Susanne started the first day evaluating the condition of the objects with Rachel Ingold, History of Medicine Collection curator, and Meg Brown, Exhibits Coordinator. Her examination included looking at a few of the objects under UV light.
She also met with Rachel and Andrew Armacost, Head of Collection Development in the Rubenstein Library, to discuss the condition of the items and potential treatment options.
Susanne brought an amazing kit of tools with her. We geeked out a little, asking her questions about the special tools and supplies she had. It was a fun and educational to have an outside contractor working in the lab. We learned a lot from each other. I hope we have this opportunity again.
We got an amazing History of Medicine Collection artifact in the lab today for boxing . It is an anatomical birthing model dated to the 1890’s. The body and placenta are made of a soft suede material with red and blue yarn for the umbilical cord. The stitching that attaches each section to the main body is very finely done.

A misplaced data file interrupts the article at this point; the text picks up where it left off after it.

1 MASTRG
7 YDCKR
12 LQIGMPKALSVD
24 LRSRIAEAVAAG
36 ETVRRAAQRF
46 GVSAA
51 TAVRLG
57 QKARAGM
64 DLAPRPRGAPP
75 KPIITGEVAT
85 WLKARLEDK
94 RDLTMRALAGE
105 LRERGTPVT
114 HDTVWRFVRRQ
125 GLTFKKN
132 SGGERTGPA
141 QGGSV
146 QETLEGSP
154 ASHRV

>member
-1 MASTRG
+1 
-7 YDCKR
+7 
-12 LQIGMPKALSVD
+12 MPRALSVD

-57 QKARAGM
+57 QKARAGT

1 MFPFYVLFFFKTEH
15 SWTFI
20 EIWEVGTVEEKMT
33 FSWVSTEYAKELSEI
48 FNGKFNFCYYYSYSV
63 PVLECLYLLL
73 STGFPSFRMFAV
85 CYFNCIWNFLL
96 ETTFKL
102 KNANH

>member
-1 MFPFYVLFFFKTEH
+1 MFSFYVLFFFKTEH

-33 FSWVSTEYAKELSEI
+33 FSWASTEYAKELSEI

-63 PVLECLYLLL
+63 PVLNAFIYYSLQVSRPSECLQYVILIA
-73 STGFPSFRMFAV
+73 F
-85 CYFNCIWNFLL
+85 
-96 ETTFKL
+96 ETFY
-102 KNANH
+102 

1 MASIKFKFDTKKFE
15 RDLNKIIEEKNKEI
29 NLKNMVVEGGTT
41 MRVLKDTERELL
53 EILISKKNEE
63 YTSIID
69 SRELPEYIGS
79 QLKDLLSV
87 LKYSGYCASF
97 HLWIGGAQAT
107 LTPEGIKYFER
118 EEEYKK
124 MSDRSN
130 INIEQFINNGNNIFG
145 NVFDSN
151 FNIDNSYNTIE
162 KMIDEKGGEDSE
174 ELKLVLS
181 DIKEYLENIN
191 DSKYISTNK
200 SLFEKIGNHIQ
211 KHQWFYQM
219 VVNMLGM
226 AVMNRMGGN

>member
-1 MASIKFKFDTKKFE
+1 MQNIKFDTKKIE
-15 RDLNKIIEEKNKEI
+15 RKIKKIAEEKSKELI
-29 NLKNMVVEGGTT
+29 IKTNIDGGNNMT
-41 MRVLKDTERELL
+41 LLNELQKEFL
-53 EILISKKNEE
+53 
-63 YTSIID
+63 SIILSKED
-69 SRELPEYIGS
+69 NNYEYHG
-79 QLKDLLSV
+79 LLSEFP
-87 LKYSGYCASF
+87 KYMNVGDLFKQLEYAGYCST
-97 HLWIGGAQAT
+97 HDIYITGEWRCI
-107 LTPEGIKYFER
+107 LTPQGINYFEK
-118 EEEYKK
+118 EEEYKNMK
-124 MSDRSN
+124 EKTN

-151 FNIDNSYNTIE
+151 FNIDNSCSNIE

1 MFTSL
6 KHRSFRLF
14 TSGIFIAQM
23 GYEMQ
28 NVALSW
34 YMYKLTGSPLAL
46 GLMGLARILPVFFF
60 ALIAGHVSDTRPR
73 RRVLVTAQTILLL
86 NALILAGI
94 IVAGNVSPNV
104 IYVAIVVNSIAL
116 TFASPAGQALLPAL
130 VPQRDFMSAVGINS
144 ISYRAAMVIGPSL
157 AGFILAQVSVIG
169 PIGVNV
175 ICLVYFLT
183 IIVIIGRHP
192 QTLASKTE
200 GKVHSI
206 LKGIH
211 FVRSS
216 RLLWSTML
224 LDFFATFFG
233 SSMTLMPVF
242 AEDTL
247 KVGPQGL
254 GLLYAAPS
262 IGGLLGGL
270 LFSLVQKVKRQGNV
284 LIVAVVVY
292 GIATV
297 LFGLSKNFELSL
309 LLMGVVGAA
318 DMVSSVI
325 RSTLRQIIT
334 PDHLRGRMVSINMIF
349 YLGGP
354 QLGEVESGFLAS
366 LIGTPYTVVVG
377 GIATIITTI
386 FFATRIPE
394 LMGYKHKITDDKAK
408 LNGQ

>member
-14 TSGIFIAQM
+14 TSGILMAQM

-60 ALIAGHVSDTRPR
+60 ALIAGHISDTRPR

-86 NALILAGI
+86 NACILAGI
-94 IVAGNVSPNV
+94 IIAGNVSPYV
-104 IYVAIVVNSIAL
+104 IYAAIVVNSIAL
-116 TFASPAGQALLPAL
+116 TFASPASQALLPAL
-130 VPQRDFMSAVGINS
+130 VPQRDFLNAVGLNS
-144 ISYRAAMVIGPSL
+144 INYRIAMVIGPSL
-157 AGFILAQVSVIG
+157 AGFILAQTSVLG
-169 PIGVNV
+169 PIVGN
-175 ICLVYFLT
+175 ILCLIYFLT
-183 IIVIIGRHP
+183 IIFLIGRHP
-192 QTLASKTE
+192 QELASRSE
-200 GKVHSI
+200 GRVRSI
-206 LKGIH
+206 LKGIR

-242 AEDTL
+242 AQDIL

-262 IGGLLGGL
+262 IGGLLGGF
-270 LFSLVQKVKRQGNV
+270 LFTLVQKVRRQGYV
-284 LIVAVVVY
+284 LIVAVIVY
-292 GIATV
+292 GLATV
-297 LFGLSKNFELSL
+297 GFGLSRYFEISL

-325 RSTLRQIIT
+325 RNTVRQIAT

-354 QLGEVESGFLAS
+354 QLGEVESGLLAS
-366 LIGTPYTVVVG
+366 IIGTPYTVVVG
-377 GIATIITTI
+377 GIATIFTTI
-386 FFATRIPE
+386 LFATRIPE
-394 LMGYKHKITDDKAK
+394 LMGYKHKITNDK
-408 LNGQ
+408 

I don’t know the complete history of this item. But judging by the attention to detail on the hands, feet, and ears, along with the elegant stitching, you can tell this was a lovingly-crafted model.
Every now and then something really, really great comes to the lab for a custom enclosure. We have been working on high priority items in anticipation of the Rubenstein Library move to its renovated space this fall.
On Rachel’s bench is one of the ivory manikins from the History of Medicine Collection. This one is lounging on a beautifully carved-out wooden bed. I love that the manikin is wearing shoes. Very modest indeed.